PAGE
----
Amy Gimma - Intro

Hi everyone!

I currently work for WHO European Region as a consultant working on a new shiny app to share and visualize data from a new multi-pathogen respiratory surveillance system - release date tbd! I also help support current shiny and R markdown reports and other data / research outputs. I’m from the US, and I mostly lived in the northeast but also spent some time in Utah and California. I am living in London until the end of the year when I’ll be back in the US (after 5 years!).

I have a background as a registered nurse for about 5 years in the ER and general medicine/surgery floors. I later switched fields and became a web developer (using the Ruby on Rails stack, various javascript libraries, etc) for Epion Health, building patient and practicioner facing interfaces that read and wrote to cloud-based electronic medical records at outpatient practices to improve data accuracy and completeness. I also helped initiate and build the company’s data security program.

I earned an MSc in Public Health from the London School of Hygiene and Tropical Medicine with a focus on Health Economics and with electives in epidemiology. I worked at LSHTM for the next 3 years on various research projects and supported the WHO data team in Goma during the 2018-2020 Ebola epidemic. For most of 2020 through the beginning of 2022 I worked on the CoMix study, tracking the number of social contacts people were having, along with other perceptions and behaviours, throughout the pandemic in more than 20 countries across the EU and UK. All of our data management and outputs were coded in R, and we made as much of the code open-sourced as we could (with the caveat that there were only 2 of us on the project most of the time, and we didn’t have time to make the repositories perfect!). The project helped me to improve my abilities in writing in R and in organizing large projects and surveys. My favorite epi project that I worked on was this paper very early on in the pandemic - working with the team was a great experience and we demonstrated the need for public health interventions in addition to contact tracing. It was a crash course in modelling and non-tidyverse / advanced R methods for me.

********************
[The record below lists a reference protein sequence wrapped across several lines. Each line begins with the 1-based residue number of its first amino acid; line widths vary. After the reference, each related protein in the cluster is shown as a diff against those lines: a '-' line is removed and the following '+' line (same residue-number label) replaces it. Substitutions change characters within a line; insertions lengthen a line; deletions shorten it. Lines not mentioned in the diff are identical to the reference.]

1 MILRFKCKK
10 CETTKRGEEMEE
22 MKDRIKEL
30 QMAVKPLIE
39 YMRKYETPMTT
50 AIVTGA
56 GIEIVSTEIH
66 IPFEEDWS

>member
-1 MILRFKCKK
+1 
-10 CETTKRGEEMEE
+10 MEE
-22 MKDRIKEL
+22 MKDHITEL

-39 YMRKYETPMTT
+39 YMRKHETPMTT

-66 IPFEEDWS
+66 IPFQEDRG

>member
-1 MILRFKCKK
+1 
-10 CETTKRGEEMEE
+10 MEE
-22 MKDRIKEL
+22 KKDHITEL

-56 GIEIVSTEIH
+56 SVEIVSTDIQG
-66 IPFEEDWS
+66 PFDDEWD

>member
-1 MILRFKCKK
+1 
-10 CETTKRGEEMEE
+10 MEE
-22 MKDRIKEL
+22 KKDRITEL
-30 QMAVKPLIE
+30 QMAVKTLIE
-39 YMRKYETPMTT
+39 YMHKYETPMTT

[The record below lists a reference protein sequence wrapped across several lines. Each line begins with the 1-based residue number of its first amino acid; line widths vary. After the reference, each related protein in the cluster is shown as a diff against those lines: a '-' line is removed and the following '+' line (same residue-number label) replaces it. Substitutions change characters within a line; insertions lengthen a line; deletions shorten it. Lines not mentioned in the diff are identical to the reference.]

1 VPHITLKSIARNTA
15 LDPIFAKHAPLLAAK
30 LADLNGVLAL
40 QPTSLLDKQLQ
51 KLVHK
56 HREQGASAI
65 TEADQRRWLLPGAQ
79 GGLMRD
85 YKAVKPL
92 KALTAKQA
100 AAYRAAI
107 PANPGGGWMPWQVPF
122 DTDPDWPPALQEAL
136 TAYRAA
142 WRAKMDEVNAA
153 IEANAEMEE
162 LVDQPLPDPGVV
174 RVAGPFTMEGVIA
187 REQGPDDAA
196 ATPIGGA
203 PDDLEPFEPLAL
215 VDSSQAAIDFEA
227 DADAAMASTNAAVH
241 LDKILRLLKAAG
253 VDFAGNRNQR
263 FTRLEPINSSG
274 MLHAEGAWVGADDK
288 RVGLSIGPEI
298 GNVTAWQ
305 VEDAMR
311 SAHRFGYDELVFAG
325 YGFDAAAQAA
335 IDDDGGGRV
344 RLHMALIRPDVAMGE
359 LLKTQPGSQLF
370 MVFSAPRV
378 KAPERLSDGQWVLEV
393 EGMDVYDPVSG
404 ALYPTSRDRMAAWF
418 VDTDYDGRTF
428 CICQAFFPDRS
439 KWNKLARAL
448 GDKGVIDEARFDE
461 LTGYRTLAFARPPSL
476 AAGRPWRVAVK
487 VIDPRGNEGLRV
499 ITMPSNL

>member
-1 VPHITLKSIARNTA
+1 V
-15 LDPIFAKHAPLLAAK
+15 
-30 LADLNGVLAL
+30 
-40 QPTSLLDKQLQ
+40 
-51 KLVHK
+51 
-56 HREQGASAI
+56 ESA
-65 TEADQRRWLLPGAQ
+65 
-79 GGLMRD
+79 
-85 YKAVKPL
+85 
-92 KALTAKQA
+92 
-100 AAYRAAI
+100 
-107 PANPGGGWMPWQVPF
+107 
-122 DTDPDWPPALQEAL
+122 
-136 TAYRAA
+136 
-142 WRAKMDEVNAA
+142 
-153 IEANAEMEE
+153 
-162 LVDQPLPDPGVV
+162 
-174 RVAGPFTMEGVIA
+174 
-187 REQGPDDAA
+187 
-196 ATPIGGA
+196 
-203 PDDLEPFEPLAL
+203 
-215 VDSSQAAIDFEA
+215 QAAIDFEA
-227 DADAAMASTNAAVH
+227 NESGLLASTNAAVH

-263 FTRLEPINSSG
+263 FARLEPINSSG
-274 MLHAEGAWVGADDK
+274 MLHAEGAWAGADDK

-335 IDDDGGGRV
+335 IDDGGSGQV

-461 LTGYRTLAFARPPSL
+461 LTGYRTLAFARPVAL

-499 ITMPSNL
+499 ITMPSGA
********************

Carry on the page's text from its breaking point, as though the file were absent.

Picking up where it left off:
I’m a beginner modeller but very interested in how models can be used to support decision-making in real-life applications. I’m looking forward to participating in this community to learn more!

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:wave: Amy!

As a “beginner” modeller interested in supporting decision making you are really a great example user so any feedback of any kind would be greatly appreciated!

I know it can be a bit terrifying jumping in with thoughts but please do as most of us (at least me) are just muddling along.